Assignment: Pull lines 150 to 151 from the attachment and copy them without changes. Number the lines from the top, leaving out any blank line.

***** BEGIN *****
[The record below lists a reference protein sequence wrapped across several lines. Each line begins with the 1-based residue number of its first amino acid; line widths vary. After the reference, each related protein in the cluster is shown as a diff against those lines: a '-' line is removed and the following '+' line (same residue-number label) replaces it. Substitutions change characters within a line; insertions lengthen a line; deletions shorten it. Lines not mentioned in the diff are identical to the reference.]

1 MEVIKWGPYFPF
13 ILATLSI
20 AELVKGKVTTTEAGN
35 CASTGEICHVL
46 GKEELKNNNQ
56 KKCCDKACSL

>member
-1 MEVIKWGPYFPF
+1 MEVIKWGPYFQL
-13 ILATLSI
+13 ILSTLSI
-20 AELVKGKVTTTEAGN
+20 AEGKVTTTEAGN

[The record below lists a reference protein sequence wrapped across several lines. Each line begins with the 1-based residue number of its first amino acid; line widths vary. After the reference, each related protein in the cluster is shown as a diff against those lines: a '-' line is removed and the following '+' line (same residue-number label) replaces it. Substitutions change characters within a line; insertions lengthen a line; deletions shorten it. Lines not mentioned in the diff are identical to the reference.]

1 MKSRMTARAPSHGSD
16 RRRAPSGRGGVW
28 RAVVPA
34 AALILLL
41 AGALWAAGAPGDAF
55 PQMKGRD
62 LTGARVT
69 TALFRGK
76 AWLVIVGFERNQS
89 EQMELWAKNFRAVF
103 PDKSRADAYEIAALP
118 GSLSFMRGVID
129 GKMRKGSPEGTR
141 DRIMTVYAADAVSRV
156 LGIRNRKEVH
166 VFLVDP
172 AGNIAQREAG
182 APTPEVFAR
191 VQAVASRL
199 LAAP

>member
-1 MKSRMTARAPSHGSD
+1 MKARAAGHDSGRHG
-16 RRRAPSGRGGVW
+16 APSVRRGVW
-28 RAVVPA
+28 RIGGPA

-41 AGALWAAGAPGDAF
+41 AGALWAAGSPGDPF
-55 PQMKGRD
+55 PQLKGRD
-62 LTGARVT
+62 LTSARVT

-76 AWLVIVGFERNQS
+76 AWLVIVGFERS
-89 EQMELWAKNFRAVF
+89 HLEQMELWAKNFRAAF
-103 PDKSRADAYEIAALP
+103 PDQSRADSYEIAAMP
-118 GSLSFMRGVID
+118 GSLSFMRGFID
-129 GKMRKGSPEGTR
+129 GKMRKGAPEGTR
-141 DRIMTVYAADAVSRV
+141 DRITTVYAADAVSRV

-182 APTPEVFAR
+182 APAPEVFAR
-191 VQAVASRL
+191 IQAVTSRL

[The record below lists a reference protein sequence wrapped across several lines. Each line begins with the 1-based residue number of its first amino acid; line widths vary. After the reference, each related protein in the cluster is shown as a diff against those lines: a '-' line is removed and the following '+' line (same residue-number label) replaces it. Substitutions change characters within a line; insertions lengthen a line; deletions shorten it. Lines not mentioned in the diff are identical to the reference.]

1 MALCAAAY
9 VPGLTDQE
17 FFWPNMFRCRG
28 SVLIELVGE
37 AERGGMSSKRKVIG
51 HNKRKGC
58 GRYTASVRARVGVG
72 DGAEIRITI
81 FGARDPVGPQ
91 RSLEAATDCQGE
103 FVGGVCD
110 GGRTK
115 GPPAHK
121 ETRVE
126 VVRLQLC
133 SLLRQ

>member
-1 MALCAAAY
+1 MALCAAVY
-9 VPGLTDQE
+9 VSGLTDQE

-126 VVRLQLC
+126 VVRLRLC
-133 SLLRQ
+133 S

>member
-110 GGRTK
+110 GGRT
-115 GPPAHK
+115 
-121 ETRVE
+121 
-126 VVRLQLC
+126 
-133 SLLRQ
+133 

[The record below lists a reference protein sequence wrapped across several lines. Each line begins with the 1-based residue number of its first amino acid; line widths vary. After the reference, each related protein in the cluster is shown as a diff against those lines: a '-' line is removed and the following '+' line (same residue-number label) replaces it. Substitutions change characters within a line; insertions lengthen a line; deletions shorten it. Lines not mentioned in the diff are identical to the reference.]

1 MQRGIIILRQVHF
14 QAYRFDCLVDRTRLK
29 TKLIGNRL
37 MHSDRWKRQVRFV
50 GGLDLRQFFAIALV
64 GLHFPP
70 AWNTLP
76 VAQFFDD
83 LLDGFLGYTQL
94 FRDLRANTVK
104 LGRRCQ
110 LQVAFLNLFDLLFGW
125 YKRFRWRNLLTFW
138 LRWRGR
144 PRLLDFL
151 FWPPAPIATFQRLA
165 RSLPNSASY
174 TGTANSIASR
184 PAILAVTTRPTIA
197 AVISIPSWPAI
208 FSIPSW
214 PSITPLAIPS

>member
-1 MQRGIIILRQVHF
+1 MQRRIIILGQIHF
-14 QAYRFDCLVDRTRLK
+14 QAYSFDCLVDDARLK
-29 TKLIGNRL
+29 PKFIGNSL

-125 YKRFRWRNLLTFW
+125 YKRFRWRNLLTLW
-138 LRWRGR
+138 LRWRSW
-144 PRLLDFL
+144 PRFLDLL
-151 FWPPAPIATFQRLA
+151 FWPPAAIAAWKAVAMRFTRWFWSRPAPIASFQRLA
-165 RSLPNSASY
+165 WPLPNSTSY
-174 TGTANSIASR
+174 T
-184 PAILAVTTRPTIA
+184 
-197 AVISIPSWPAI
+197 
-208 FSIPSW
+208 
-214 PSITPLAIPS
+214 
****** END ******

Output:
-214 PSITPLAIPS
+214 